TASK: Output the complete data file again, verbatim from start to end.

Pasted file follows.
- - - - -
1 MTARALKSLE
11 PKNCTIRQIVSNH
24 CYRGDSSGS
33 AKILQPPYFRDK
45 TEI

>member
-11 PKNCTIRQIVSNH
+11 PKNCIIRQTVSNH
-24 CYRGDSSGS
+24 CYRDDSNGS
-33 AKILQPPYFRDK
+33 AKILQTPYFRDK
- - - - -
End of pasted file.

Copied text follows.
1 MTARALKSLE
11 PKNCTIRQIVSNH
24 CYRGDSSGS
33 AKILQPPYFRDK
45 TEI

>member
-11 PKNCTIRQIVSNH
+11 PKNCIIRQTVSNH
-24 CYRGDSSGS
+24 CYRDDSNGS
-33 AKILQPPYFRDK
+33 AKILQTPYFRDK